As fall semesters in the US—as well as another calendar year—come to an end, I thought I would take some time to report on the topics we covered this past fall over at h-madness. Reporting as we do on international conferences, seminars, and workshops, scholarly publications, and discussions in the popular press about the history of psychiatry, the postings provide something of a glimpse at what historians of mental health and illness are mulling over these days.
It’s clear that developments during the 19th and 20th centuries remain the chief focus of historians. Some familiar themes continue to be subjects of discussion: there is a conference on trauma and post-trauma since World War I; another on the history and theory of diagnosis; and still another on deinstitutionalization from a global perspective. An old topic is garnering new attention: dreams. Oxford University held an interdisciplinary intellectual festival on dreams and nightmares, and in France a new book examines the history of scientific research on dreams from 1800 to 1945. Psychotherapy is also on the agenda, with a conference in Germany on work as a form of therapy in the 1920s and a call for papers on the history of psychological counseling in Canada.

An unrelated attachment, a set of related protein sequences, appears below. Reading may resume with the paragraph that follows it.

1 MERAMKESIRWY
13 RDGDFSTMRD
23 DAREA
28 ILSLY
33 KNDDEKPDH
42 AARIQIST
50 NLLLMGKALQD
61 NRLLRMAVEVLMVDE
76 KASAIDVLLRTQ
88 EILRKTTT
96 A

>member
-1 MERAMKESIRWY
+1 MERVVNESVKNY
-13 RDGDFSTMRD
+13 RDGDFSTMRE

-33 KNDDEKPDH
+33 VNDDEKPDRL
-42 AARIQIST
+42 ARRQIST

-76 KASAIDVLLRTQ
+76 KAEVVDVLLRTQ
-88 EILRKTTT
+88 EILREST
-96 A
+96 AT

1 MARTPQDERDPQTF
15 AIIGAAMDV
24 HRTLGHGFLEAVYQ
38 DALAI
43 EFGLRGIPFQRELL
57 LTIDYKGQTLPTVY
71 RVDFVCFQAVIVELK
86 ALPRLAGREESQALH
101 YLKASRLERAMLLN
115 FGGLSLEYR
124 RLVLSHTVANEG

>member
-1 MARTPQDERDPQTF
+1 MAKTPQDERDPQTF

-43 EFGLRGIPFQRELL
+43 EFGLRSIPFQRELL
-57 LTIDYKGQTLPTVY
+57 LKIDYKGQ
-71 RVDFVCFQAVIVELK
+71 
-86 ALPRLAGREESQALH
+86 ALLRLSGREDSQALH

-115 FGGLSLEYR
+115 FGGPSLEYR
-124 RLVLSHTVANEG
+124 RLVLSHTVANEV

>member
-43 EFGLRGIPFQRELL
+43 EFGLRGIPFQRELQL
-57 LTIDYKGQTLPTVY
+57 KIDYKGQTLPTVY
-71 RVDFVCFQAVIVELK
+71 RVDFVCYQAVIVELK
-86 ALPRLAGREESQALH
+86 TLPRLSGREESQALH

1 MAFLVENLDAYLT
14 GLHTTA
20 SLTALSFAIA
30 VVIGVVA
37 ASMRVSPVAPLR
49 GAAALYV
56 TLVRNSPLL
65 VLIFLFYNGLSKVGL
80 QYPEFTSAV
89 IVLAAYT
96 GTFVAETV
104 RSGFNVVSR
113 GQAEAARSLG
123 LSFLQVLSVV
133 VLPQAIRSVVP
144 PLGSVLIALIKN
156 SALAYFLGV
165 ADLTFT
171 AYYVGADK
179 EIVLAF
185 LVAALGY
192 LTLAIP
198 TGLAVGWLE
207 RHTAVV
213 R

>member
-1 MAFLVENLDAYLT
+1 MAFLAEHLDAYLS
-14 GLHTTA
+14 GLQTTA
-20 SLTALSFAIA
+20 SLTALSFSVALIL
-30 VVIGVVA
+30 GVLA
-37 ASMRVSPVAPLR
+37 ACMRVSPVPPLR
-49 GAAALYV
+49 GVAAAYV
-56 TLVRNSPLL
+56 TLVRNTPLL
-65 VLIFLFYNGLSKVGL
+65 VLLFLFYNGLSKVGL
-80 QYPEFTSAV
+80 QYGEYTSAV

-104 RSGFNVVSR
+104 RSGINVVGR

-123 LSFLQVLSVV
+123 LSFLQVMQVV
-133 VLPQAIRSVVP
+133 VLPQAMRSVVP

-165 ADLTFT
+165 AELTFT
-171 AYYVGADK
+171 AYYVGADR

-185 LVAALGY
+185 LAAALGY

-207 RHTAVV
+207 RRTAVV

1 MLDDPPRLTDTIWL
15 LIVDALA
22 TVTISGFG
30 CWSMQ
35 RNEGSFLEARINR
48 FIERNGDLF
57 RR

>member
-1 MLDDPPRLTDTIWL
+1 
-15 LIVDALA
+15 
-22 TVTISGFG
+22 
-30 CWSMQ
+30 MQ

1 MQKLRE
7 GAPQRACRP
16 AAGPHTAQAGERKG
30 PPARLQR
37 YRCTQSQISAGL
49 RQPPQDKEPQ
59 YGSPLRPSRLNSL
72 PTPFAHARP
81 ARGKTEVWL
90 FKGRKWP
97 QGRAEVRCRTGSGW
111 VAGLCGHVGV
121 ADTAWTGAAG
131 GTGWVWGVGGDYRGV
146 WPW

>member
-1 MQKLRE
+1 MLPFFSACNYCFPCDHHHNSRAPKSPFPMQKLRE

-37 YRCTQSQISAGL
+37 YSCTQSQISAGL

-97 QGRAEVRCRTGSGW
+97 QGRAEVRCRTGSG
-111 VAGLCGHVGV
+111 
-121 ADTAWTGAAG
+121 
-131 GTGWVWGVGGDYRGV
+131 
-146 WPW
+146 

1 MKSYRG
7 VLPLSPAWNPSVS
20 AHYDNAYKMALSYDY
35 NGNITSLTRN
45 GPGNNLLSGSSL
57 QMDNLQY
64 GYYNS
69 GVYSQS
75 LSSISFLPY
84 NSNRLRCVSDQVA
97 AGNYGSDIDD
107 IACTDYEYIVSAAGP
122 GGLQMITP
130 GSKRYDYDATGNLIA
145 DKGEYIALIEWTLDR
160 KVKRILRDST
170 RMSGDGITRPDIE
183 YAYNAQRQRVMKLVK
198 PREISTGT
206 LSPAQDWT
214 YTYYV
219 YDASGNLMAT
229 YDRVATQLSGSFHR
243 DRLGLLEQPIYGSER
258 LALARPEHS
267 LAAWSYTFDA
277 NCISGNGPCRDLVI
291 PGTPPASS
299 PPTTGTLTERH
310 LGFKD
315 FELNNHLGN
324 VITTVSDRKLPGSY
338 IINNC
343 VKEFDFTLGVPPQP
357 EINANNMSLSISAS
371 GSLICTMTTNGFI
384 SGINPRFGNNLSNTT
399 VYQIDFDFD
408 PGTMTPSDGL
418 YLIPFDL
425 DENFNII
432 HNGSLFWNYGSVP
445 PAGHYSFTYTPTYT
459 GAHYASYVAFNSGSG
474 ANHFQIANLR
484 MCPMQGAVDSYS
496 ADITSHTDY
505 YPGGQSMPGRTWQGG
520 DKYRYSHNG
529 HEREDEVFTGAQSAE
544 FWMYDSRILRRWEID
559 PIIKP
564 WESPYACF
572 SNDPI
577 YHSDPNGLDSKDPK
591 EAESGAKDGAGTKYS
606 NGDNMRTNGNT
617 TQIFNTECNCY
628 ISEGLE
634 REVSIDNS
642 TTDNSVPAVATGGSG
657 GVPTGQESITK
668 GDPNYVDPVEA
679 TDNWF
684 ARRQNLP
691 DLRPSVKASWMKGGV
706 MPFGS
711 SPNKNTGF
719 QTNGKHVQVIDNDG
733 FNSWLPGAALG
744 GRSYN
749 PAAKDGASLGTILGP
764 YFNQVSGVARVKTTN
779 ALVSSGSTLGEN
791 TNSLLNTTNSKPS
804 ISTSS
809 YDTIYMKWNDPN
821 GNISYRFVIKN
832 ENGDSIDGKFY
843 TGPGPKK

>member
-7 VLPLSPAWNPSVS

When it comes to publications, a new, peer reviewed, on-line only, free-access international journal was announced. Psy Cultures is devoted to the study of the transnational diffusion of so-called “psy knowledge” (psychology, psychiatry, psychotherapy, psychometrics) and the practices associated with these fields. Making this journal especially unusual and interesting is that its editorial committee and staff are based primarily in South America, a part of the world largely neglected by Anglophonic and European historiography. Its first issue is scheduled for August 2013.
The fall issues of a number of journals in the history of science, medicine, and psychiatry also testify to the fact that historians are expanding their outlooks. The history of diagnostic categories and terminology continues to attract many historians of psychiatry. Abdullah Kraam and Paula Phillips have looked at 19th-century concepts that influenced the formulation of hebephrenia and found the notion to be related to the rise of degeneration theory and the idea of adolescence as a distinct stage in the life-course of individuals. Alan Blum offers a historically informed critical analysis of “dementia” within the medical and scientific research communities examining old age.